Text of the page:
What's also interesting is the efficiency graph for a propellor which shows a massive drop off above 35 knots - I assume that refers to the additional amount of power required to add extra speed rather than the efficiency of an individual boat - if anything my boat feels more efficient at the top end - push the throttle forward from say 4000rpm and you can really feel the surge forward.
 

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I've heard people suggest they use wind power to capture energy to power an electric motor in a boat! I made the suggestion of building a tall mast and hoisting up a large piece of cloth to capture the wind power instead :)

I don't know how I'd cope with that real PIA feature that you can't go exactly where you want though!

Back to the article above - I wonder how careful they were to line up the photo of the pod so that it had a Mercury 400R outboard in the photo!

What's also interesting is the efficiency graph for a propellor which shows a massive drop off above 35 knots - I assume that refers to the additional amount of power required to add extra speed rather than the efficiency of an individual boat - if anything my boat feels more efficient at the top end - push the throttle forward from say 4000rpm and you can really feel the surge forward.
You are probably reaching the field weaking region of the electric machine at the 35knts. I’m not sure what top speed is, but an electic machinecan supply full torque from zero RPM until it reaches a point where the back EMF is equal to the applied voltage so then the torque drops off...

However as power is torque x speed you can use clever control to maintain constant power, the issue is it’s less efficient.
 

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You are probably reaching the field weaking region of the electric machine at the 35knts. I’m not sure what top speed is, but an electic machinecan supply full torque from zero RPM until it reaches a point where the back EMF is equal to the applied voltage so then the torque drops off...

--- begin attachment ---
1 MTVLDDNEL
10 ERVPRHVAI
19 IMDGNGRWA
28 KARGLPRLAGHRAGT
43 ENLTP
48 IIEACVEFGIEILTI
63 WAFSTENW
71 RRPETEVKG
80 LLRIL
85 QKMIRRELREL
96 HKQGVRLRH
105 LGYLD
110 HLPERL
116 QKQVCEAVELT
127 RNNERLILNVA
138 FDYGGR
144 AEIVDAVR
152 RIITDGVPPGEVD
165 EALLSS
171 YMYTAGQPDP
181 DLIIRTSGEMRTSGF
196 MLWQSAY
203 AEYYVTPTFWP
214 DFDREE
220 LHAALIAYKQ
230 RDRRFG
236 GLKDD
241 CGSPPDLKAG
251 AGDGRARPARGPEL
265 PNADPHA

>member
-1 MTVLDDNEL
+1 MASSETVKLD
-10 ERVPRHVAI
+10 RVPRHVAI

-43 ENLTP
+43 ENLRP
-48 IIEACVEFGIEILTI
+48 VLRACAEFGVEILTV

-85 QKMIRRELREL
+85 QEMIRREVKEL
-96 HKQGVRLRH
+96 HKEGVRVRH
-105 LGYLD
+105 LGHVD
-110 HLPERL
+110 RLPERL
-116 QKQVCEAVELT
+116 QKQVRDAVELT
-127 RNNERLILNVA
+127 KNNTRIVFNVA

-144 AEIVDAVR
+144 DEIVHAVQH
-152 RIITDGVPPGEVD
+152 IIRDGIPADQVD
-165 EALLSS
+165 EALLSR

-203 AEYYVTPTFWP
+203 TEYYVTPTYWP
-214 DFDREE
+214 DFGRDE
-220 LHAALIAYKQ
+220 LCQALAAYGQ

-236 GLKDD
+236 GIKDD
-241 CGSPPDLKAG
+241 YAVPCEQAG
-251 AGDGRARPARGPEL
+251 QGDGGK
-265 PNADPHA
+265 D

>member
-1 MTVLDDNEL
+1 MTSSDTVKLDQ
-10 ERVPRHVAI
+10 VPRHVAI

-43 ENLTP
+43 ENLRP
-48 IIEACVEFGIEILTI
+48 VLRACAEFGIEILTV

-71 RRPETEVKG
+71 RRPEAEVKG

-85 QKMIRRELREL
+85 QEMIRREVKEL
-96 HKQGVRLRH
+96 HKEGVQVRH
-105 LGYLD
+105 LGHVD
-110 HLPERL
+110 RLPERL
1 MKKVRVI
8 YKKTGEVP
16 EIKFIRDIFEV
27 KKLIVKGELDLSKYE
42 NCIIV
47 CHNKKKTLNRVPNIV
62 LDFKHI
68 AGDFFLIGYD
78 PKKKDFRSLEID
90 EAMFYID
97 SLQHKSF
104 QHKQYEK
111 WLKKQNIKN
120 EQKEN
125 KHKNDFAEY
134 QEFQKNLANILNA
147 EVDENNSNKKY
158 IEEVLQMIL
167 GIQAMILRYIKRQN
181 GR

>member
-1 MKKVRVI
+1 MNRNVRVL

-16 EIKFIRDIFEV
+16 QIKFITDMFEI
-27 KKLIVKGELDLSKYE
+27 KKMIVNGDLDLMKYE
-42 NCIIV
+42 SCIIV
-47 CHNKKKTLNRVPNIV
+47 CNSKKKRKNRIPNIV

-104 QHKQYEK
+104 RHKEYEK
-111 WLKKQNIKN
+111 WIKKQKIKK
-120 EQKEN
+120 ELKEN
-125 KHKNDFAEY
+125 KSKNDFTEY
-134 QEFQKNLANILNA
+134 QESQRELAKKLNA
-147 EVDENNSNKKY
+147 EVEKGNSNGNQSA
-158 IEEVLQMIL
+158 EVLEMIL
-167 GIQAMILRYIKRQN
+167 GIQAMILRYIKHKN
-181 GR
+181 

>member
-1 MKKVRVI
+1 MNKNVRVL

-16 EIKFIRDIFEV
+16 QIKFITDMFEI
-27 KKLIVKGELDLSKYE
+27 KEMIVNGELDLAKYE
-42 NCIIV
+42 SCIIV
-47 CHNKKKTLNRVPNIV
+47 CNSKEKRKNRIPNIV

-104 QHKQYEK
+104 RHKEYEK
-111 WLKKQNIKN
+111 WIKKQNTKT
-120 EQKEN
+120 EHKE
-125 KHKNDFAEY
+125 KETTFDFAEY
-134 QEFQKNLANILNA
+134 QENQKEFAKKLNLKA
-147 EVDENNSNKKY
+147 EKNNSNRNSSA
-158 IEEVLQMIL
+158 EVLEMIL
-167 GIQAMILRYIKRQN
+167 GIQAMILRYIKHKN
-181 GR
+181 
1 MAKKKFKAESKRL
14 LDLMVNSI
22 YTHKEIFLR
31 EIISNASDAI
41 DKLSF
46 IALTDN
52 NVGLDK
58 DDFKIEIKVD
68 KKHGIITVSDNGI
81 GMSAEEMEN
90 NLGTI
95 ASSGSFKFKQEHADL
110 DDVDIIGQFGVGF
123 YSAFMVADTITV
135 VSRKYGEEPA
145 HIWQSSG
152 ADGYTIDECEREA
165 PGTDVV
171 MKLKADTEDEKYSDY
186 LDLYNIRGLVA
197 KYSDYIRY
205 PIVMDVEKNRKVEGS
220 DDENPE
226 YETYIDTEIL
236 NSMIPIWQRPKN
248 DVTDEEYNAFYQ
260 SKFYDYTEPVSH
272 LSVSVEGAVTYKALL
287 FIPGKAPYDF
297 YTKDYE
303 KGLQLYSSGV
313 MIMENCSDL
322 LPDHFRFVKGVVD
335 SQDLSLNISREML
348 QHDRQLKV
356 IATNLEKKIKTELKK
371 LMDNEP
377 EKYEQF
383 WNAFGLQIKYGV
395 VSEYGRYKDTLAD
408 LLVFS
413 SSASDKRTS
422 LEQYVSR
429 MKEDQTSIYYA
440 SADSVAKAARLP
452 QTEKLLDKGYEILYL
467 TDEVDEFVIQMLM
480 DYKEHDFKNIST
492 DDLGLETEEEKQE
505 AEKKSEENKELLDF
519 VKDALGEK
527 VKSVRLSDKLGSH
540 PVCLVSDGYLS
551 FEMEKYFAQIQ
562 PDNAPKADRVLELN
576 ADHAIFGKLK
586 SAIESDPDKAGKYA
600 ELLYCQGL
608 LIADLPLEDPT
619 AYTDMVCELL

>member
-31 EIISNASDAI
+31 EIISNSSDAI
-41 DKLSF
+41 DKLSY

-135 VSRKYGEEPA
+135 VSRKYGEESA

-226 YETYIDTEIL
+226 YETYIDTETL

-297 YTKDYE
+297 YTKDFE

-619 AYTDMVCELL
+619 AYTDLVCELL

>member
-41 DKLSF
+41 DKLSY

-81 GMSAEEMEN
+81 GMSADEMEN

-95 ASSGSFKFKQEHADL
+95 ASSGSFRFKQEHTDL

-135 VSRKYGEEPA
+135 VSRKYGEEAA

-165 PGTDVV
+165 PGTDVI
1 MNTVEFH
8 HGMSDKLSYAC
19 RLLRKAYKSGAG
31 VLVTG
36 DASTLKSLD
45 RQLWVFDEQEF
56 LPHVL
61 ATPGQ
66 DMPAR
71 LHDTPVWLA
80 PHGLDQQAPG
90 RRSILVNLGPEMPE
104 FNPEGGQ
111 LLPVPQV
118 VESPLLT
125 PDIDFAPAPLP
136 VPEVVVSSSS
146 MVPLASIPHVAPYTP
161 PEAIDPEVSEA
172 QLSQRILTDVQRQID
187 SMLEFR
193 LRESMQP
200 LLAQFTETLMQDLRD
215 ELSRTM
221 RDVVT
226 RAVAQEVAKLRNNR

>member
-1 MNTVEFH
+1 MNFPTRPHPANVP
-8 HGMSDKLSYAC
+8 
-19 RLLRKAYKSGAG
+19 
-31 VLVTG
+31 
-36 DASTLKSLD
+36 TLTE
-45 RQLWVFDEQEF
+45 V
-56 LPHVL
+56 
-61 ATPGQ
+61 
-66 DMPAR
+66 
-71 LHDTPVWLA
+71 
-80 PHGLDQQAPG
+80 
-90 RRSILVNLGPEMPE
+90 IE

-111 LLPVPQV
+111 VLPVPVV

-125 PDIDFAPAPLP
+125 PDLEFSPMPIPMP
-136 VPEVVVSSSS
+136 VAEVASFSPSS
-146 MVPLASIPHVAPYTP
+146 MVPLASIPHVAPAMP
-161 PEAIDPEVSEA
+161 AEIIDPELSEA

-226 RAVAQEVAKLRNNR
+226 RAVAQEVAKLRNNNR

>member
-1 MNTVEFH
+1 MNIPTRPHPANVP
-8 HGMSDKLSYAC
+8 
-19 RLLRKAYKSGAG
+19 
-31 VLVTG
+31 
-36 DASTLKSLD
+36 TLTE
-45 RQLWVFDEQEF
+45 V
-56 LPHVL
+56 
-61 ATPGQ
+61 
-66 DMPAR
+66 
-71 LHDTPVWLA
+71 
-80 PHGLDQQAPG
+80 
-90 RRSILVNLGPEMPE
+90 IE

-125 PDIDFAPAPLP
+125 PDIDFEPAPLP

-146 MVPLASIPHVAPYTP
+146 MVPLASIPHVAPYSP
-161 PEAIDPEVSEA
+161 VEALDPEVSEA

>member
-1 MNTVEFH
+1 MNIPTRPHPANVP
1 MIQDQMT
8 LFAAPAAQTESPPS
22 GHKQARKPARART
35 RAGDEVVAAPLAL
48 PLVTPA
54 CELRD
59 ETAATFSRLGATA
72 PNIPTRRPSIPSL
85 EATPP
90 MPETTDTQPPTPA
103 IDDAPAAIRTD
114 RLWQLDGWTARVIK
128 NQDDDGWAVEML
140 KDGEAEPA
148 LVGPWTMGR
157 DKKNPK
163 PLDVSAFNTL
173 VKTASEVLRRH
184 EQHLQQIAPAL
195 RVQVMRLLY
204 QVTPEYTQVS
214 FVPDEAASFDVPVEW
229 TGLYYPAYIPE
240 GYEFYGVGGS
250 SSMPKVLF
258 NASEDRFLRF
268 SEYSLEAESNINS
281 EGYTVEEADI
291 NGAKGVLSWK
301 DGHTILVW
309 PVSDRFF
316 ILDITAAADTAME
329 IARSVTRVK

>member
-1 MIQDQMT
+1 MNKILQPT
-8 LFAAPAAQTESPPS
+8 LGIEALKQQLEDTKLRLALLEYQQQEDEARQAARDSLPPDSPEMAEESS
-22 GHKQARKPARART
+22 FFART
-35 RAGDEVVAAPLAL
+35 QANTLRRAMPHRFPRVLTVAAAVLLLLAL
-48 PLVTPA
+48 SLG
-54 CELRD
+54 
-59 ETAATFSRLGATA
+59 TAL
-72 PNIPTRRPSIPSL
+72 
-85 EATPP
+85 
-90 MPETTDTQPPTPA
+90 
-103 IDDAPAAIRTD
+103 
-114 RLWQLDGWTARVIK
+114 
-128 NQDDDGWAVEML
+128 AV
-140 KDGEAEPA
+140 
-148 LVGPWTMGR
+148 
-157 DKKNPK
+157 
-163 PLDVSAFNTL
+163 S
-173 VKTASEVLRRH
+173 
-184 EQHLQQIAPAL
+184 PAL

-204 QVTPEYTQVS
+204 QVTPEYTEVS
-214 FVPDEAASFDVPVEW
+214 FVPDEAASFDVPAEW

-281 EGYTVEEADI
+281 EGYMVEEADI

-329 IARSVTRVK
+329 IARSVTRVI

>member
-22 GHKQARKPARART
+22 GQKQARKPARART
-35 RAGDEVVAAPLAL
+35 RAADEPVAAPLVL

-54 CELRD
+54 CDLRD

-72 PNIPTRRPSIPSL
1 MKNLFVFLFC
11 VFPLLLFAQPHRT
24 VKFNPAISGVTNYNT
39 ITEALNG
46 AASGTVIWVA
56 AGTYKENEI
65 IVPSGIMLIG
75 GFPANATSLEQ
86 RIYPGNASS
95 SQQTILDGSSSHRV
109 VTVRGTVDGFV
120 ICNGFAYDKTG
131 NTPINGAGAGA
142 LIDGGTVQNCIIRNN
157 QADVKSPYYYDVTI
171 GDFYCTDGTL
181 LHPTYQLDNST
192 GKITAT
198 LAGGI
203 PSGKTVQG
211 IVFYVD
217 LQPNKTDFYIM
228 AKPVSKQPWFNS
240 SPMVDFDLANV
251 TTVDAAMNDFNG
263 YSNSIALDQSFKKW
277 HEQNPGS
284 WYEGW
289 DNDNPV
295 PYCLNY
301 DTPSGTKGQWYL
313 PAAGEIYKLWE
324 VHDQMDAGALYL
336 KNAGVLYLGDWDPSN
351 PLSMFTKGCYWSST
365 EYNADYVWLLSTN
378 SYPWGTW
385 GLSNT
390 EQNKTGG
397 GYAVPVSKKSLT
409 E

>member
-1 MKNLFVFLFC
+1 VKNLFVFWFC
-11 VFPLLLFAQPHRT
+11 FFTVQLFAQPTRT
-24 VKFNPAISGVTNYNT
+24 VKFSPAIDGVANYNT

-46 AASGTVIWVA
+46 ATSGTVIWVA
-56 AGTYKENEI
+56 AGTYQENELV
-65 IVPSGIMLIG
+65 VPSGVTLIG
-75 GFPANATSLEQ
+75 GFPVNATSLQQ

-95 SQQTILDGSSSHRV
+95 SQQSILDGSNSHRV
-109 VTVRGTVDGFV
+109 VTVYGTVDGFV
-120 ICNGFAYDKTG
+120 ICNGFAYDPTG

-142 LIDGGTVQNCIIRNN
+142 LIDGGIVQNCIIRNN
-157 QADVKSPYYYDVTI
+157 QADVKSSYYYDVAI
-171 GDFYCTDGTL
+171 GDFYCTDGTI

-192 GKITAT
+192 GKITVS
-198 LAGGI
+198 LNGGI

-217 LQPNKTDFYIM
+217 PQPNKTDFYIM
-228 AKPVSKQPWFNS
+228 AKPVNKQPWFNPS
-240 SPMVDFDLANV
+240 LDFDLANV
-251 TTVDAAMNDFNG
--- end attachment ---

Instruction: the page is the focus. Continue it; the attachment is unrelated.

However as power is torque x speed you can use clever control to maintain constant power, the issue is it’s less efficient.
I was referring to the traditional prop graph - the electric seems much more efficient at high speeds according to that article - just I was surprised at the way it shows a massive drop off above 35 knots for a traditional prop - your boat must have a pretty high top speed - in my experience that last 1500 or so rpm gives you quite a noticeable surge forward.
 

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Discussion Starter #13
My 150 on a 21ft boat - just about one of the most economical 150's you can buy, did about 3nmpg - less than a 10th of what a car does - there's a big difference in how far the same amount of energy will take a boat to a car.

Interesting that this engine uses an Evinrude Etec body - I wonder what they will do now that Evinrude have stopped production.

Mercury do seem to be good performers, shame about the paintwork though, how's the leg on yours looking ?
 

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Mercury do seem to be good performers, shame about the paintwork though, how's the leg on yours looking ?
On the engine I was referring to (2011 model), it wasn't brilliant - very orange-peely and a few spots of corrosion that I nipped in the bud (but Merc is far from the only culprit with bad outboard paint), I resprayed it with Merc's excellent rattle cans a couple of years ago (pic below). On the Merc I have now, massive improvement as is the general build quality, the leg is looking pretty good, but it's only been in the water for just over an hour!